A crowd of people with the camera focused on a woman in a face mask

People stand in line at the central bus station in Brasilia, amid the coronavirus outbreak, in Brazil, June 2, 2020.

Credit:

Adriano Machado/Reuters

Top of The World — our morning news round up written by editors at The World. Subscribe here.

Brazil recorded yet another day of record-high deaths due to the novel coronavirus — more than 1,200 — and nearly 29,000 additional cases. More than half a million people in the country have confirmed infections. But top leadership still refuses to act​ in accordance with the severity of the health crisis, as President Jair Bolsonaro continues to flaunt precautions and uphold the economy as sacrosanct. And as some regions loosen restrictions, COVID-19 shows no signs of slowing. 

Dr. Anders Tegnell, the man behind Sweden's controversial response to the pandemic, acknowledged that more should have been done earlier on and the death rate has been far too high.

But Iceland has effectively quashed the virus without hard lockdowns. How? Aggressive contact tracing in a country of some 350,000 has practically vanquished the virus on the Nordic island.

What The World is following

In Mexico, tens of thousands of people are returning to work in the auto factories lining the US-Mexico border as the sector begins to reopen, despite a high infection rate and fears the industry won't take necessary precautions.

World leaders and ambassadors have condemned the killing of George Floyd in the US and called for peace in protests. The European Union denounced the "abuse of power" that led to Floyd's death, and Pope Francis prayed for the lives lost to the sins of racism, saying: “We cannot tolerate or turn a blind eye to racism and exclusion in any form and yet claim to defend the sacredness of every human life.”

From The World

Somali Americans share in grief and pain over George Floyd’s killing

Terrence Floyd visits the site near where his brother George was taken in Minneapolis police custody and later died, in Minneapolis, June 1, 2020.

Terrence Floyd visits the site near where his brother George Floyd was taken in Minneapolis police custody and later died, June 1, 2020.

Credit:

Eric Miller/Reuters 

Malika Dahir, a Somali American and mother of three in Minneapolis, desperately needed an outlet to talk about George Floyd’s killing and everything that has happened since. So, she organized a prayer gathering for Somali Americans in her community. She can’t imagine how African Americans have borne the racism she’s also now experienced for whole generations. She said at least now, Somalis can show black Americans that they’re not alone.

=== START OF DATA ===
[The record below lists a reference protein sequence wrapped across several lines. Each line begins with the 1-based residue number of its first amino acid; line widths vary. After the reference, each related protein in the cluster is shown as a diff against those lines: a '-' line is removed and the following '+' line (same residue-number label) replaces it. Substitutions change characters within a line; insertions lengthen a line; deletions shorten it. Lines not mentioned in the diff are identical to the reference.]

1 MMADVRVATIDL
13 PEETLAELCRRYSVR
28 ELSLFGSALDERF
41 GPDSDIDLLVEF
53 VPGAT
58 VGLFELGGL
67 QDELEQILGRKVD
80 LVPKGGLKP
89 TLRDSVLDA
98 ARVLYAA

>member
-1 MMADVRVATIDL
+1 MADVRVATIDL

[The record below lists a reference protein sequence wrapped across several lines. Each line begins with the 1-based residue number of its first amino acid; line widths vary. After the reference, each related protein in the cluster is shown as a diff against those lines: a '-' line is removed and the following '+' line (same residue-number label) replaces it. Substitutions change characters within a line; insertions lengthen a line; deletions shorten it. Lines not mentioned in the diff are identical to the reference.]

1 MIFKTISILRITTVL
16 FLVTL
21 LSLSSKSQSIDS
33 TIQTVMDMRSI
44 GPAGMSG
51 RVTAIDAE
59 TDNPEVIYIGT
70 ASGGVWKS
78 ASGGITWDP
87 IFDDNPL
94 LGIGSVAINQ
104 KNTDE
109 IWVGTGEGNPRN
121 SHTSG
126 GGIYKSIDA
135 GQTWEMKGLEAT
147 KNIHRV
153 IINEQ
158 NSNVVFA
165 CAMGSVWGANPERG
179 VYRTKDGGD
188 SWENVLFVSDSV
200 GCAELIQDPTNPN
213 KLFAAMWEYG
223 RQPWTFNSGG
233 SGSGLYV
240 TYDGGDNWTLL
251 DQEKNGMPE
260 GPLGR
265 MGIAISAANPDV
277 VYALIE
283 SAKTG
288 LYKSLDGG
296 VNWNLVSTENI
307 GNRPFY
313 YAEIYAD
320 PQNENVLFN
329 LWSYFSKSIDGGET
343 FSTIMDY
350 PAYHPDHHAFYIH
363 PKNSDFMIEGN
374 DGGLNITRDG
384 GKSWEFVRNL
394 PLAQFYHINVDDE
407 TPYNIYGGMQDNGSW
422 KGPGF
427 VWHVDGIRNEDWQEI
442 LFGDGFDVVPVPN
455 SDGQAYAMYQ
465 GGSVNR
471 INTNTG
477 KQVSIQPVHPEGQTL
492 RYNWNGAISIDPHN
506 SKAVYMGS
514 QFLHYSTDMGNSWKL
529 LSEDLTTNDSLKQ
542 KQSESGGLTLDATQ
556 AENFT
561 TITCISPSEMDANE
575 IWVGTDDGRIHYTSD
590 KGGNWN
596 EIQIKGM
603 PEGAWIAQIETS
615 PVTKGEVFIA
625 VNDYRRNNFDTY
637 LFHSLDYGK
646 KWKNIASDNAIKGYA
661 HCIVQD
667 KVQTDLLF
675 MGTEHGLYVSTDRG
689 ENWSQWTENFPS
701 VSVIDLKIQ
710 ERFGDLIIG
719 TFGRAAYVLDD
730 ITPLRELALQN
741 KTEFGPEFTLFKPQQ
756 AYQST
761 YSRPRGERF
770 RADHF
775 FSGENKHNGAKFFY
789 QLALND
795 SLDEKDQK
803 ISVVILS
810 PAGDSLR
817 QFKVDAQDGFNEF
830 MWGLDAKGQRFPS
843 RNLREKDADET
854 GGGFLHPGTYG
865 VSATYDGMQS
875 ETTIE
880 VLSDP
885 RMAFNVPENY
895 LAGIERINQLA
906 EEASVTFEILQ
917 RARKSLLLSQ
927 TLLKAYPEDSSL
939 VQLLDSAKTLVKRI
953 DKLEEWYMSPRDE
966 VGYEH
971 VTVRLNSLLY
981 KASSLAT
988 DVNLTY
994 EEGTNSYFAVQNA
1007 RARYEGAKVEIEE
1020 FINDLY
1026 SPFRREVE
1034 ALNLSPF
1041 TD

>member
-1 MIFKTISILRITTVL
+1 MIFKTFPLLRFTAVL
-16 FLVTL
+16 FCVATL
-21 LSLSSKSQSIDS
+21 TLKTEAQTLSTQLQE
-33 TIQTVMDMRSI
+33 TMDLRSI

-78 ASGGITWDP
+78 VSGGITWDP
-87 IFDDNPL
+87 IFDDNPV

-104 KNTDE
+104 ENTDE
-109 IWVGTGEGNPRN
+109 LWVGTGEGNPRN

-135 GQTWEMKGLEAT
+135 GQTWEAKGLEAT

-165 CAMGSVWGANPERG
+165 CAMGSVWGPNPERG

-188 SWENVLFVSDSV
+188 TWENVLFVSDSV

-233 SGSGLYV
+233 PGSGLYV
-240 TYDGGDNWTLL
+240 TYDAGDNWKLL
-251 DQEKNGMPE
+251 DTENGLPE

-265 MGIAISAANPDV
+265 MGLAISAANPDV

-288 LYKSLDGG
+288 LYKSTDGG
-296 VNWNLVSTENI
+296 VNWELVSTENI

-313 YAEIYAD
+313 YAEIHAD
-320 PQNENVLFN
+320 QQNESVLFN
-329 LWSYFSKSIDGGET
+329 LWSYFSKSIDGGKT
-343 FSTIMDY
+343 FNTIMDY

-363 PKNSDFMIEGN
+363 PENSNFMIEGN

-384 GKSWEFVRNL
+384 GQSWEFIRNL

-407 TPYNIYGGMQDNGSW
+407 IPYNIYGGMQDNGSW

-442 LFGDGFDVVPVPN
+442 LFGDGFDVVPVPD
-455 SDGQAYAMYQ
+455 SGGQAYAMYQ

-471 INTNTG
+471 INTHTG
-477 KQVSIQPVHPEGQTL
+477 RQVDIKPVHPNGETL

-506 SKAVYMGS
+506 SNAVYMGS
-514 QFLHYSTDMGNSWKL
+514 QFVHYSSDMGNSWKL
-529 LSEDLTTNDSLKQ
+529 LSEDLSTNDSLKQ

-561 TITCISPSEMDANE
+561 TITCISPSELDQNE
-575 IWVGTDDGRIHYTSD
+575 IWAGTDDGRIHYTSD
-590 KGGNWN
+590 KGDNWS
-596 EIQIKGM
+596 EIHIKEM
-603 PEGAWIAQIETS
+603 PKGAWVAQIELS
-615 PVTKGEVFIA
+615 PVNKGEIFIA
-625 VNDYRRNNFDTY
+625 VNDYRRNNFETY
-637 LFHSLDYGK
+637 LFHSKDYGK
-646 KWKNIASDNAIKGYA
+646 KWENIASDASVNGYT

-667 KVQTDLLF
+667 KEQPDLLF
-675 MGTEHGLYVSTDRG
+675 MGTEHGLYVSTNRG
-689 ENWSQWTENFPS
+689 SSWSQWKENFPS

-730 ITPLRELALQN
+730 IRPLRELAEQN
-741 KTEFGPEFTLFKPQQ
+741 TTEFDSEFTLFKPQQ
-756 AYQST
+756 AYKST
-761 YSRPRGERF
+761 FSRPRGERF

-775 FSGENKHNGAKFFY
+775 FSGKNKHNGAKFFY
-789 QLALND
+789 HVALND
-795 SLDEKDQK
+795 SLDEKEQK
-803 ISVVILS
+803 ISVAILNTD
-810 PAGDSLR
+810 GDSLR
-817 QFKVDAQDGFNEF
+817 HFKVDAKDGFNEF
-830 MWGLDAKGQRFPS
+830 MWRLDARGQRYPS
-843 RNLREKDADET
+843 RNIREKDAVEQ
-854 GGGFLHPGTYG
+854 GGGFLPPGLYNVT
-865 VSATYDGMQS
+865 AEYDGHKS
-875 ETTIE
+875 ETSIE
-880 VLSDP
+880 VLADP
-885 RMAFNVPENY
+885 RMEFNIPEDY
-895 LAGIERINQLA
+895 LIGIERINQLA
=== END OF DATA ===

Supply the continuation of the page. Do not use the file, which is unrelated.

Health disparities top of mind for Latina student voter

Long before the pandemic, Adela Diaz, an Arizona college freshman, was aware of disparities in health care access and outcomes for minorities in the US. The pandemic has widened the gap, she says.

The World is following the young Latino electorate as part of a collaborative public media project, "Every 30 Seconds."

And: Systems of oppression in health care long made ‘invisible,’ Harvard prof says

Las Vegas gets a boost for coronavirus testing from UAE

The closed Caesars Palace Las Vegas Hotel and Casino sign is seen illuminated as the spread of coronavirus disease (COVID-19) continues, on the Las Vegas strip.

The closed Caesars Palace Las Vegas Hotel and Casino sign is seen illuminated as the spread of coronavirus disease (COVID-19) continues, on the Las Vegas strip in Las Vegas, April 10, 2020.

Credit:

Shannon Stapleton/Reuters 

Las Vegas is rolling out phase two of its reopening. The convention and visitors authority put out an ad promoting tourism to the state. Las Vegas is in a position to do so thanks in large part to a big boost that came from abroad: G42, an AI company from the United Arab Emirates, donated 200,000 test kits for the coronavirus and other medical supplies to Nevada — an estimated $20 million worth of equipment.

Morning focus

Key workers star on the cover of iconic fashion magazine, British Vogue, this July. 


In case you missed it

Listen: The intersection of racism and health amid the corornavirus

A man recites spoken word poetry at a makeshift memorial honoring George Floyd at the spot where he was taken into custody, in Minneapolis, June 1, 2020.

A man recites spoken word poetry at a makeshift memorial honoring George Floyd at the spot where he was taken into custody, in Minneapolis, June 1, 2020.

Credit:

Lucas Jackson/Reuters

Today, The World explores the intersection of racism and health in this critical moment around the globe. And, as protests against police brutality continue across the world, many people are using social media to monitor events in real time, raising concerns about misinformation, conspiracy theories and outright false stories. Also, when Italy was hit hard by COVID-19 in February, researchers started looking into patients' brains. What they found was that there are neurological symptoms to the coronavirus.

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